I grew up in the Presbyterian church. It was a liberal congregation, with an unusually open-minded, curious and lively pastoral staff. It was, however, Christian. Good and evil, predestination (Presbyterians – what can I say), saved and unsaved, rules of behavior, dogma of thought …
While I valued very highly the community of the church, and the silences available in the space of the church (physically and spiritually), I kept secrets from the church. I valued the laughter, singing, solemnity, grief, and humanity of the community. I still miss those graceful beauties. But the beliefs of the church did not accomodate what I knew to be true.
I knew that Jesus was an example of what each of us is capable of, not a sacrificial lamb to be worshiped as something unreachably beyond human. I knew that hell was a fantasy fear. I knew that Satan was a sad myth. I knew that I could touch God because I had, and longed to again. I knew that mystics were not of the past, but of the ever-present. I knew that I was one. (I also knew to keep my mouth shut about that.)
I read the Upanishads when I was in high school, curiously drawn. I read about Buddhism and AmerIndian religions. I briefly practiced Zen meditation, and poked around in the Moslem religion. I practiced affirmations, creating miracles. I read the Bible through cover to cover. In each of these explorations I found the same core, the same prime number: one. We are all one, and God is in us, of us, through us, one with us.
I became more and more grumpy about sermons, beliefs, dogmas, and self-righteousness in the Christian tradition, feeling rising derision and scorn for the misinterpretations and strange assumptions that were propogated or sustained. I resented that God was assumed to be male, that God was assumed to be a being separate from each of us, that God was assumed to punish. Punish! Punish?? I was furious that Christians would split the One, enraged that fear was too often used like a bludgeon over love, and disgusted with the lie that unconditional love was a quirk of God that we’d have to die to experience.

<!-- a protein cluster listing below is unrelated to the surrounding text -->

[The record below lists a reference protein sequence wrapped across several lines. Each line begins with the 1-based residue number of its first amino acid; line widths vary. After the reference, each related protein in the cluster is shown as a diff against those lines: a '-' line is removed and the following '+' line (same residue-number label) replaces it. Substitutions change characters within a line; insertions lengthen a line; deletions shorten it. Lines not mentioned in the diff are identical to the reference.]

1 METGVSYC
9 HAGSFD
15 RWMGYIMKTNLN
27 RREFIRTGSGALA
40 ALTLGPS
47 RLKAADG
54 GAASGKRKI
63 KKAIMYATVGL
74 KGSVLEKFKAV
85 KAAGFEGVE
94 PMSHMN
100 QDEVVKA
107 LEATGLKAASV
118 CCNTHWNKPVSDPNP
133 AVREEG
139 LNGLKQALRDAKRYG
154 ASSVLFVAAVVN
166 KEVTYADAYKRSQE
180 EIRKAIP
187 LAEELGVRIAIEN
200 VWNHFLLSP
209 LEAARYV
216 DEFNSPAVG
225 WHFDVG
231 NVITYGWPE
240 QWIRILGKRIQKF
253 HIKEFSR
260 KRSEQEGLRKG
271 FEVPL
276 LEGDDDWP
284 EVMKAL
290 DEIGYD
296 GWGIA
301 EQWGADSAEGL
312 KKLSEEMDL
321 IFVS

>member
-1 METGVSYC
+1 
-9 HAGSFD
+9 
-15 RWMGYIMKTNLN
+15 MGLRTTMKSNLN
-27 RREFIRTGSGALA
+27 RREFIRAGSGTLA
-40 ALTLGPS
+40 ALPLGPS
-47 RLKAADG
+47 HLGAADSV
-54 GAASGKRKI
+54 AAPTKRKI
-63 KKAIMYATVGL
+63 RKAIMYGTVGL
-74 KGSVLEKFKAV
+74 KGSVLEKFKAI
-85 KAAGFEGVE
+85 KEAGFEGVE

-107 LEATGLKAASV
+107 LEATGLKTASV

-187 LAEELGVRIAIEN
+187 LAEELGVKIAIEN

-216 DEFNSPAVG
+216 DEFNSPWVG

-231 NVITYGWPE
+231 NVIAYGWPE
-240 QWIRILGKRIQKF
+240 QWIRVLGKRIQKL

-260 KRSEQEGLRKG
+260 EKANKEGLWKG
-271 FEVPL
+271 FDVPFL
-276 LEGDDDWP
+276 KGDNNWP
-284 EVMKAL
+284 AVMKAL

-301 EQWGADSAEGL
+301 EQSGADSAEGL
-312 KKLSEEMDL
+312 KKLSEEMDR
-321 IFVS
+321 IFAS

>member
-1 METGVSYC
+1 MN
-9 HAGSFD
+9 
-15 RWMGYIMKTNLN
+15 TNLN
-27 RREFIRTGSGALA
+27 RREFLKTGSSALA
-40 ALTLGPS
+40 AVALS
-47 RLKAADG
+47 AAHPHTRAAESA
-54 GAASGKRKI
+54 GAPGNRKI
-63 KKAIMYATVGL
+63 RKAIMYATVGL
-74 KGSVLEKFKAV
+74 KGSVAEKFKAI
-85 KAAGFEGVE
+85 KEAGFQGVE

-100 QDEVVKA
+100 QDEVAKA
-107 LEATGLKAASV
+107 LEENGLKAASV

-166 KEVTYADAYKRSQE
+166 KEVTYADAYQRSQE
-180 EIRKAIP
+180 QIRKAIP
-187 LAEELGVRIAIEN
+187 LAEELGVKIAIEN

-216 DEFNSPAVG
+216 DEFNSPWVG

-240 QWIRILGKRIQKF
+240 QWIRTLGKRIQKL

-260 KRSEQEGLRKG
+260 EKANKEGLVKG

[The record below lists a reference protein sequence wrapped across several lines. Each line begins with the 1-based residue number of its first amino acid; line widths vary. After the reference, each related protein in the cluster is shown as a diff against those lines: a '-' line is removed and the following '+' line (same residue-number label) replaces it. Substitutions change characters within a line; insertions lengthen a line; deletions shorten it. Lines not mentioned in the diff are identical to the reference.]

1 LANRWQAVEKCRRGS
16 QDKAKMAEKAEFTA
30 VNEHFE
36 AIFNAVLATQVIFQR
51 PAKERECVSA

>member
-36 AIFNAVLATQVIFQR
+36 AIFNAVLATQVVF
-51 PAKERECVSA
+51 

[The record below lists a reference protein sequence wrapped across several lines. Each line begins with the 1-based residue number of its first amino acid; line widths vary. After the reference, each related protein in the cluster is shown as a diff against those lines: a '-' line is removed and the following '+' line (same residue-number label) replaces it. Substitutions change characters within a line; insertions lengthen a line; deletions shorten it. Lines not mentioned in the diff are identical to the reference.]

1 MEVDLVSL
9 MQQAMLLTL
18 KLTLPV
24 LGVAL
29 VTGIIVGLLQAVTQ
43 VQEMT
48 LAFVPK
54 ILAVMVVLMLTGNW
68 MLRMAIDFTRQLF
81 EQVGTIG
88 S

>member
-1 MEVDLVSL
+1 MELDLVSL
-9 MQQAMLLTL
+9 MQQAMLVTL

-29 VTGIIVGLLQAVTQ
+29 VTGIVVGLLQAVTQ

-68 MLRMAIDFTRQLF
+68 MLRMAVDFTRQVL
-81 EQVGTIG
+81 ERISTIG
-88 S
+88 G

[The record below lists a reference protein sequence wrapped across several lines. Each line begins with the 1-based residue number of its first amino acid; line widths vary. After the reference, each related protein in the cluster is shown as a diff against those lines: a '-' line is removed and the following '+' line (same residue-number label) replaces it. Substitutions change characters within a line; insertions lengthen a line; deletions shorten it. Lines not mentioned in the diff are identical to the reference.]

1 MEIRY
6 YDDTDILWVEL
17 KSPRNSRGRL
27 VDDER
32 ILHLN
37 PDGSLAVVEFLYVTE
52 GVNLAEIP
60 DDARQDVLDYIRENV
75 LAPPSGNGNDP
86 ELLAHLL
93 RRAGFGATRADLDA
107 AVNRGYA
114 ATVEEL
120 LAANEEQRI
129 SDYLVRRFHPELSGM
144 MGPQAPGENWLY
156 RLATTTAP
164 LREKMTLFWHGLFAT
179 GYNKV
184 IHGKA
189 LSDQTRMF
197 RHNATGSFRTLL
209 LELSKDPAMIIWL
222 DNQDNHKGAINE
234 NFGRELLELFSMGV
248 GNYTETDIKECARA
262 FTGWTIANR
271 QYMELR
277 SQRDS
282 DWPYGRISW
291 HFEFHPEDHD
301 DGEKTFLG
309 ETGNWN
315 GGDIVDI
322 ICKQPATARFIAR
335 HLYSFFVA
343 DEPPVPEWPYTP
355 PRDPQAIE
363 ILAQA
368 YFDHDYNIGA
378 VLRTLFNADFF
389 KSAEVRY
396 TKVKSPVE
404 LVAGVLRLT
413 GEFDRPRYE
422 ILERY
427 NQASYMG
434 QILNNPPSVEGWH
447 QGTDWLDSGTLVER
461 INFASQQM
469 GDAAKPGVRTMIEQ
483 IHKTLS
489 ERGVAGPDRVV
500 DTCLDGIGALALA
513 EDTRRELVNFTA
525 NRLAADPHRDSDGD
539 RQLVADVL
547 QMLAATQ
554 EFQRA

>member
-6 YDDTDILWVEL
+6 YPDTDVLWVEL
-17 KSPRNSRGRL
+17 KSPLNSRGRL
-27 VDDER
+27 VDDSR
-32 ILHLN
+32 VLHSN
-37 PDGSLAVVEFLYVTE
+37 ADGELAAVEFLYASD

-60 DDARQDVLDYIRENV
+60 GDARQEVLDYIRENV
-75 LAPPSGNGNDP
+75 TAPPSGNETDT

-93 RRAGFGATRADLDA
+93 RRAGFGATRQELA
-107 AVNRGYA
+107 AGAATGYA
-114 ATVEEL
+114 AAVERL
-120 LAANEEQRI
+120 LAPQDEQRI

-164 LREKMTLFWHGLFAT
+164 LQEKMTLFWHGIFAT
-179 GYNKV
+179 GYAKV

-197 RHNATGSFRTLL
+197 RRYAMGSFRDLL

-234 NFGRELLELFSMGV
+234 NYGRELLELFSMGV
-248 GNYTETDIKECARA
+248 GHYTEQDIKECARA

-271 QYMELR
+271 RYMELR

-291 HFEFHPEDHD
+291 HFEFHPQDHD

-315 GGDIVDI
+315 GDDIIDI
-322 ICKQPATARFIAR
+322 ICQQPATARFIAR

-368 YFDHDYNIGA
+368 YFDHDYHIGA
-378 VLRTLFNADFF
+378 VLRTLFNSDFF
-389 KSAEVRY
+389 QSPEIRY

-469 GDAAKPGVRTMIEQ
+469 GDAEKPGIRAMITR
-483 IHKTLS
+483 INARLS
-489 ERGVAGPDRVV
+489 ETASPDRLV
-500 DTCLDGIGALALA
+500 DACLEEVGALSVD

I was frustrated.
In college I continued to struggle to reconcile or re-imagine the (my) patriarchal idea of God, and the ideas and beliefs of the church. I attended daily services for the silence, the focus, and the beautiful music. Ignoring the words, I rested in the beautiful space of what I now know as a meditative state of grace. I used the setting, ignoring as much as possible the – as I thought of it – foolishness and sadly misguided blindnesses.
One night walking alone in the silky darkness of a midwestern night, full moon lighting up the quiet trees, I said aloud, “There is no God.”
It just came right out of my mouth, surprising the crap out of me. It also felt as if it came to me, not out of me. So I decided that I would agree to that premise and explore from there. If it turned out to be false, I knew that God would bring me back.
Thirty years have passed. I can’t give a reasonable recount of those thirty years, nor would I care to do so (boring!). I’ll sum it up: Christianity continued to irritate me, even as I tried to ignore its persistent little remnants echoing and knocking around deep inside. The things that we learn as children are deeply seated, often comfortably settled in the subconscious or unconscious as base assumptions. Those little pieces and parts kept surfacing at odd moments, reminding me that they ought to be addressed and resolved.